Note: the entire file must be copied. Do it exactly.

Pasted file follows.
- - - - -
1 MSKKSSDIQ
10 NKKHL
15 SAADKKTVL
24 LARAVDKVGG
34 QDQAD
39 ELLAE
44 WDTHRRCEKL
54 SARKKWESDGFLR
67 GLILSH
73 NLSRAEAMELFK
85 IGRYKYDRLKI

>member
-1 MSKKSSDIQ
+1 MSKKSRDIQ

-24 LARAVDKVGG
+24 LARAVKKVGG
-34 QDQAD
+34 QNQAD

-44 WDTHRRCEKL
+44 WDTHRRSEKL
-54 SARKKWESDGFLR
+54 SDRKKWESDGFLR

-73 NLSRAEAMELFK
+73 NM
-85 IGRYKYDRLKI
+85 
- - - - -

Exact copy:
1 MSKKSSDIQ
10 NKKHL
15 SAADKKTVL
24 LARAVDKVGG
34 QDQAD
39 ELLAE
44 WDTHRRCEKL
54 SARKKWESDGFLR
67 GLILSH
73 NLSRAEAMELFK
85 IGRYKYDRLKI

>member
-1 MSKKSSDIQ
+1 MSKKSRDIQ

-24 LARAVDKVGG
+24 LARAVKKVGG
-34 QDQAD
+34 QNQAD

-44 WDTHRRCEKL
+44 WDTHRRSEKL
-54 SARKKWESDGFLR
+54 SDRKKWESDGFLR

-73 NLSRAEAMELFK
+73 NM
-85 IGRYKYDRLKI
+85 